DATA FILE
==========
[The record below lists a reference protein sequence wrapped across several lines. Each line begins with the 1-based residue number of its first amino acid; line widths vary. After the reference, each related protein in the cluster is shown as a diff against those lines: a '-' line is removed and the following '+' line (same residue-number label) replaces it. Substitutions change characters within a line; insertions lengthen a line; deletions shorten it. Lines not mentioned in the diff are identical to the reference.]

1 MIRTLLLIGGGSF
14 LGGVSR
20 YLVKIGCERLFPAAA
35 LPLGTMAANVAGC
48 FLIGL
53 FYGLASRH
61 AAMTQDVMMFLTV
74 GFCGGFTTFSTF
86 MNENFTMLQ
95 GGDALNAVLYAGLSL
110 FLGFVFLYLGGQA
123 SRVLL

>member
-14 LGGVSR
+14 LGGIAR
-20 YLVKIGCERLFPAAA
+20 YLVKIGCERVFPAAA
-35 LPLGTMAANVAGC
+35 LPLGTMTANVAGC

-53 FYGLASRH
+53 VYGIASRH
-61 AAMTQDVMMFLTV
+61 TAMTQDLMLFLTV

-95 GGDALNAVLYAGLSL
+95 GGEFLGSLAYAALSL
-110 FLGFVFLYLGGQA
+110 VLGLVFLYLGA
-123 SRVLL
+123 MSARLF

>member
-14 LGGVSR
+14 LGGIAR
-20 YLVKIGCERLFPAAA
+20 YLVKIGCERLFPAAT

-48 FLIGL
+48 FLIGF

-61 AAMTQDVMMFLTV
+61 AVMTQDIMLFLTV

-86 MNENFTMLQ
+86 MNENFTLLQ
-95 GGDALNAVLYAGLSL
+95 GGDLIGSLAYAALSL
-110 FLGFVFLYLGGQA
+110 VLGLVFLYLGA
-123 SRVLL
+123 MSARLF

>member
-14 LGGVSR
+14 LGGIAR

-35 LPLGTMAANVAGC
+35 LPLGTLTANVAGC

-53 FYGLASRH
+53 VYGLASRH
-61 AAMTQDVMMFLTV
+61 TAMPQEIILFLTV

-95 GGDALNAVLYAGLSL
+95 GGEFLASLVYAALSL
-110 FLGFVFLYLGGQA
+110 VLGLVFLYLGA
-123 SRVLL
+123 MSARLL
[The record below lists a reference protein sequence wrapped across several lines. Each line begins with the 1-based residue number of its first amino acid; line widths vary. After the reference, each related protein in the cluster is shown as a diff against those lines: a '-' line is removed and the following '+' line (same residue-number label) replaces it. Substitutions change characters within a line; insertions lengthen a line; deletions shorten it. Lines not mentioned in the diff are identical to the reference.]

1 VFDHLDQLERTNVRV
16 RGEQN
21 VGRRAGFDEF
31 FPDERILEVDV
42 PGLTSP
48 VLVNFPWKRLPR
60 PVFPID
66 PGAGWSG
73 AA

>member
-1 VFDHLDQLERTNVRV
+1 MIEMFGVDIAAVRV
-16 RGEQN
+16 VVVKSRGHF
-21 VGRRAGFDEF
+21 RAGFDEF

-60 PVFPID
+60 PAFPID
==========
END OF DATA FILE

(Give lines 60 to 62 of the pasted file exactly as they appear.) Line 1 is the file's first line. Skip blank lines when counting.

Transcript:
+110 VLGLVFLYLGA
-123 SRVLL
+123 MSARLL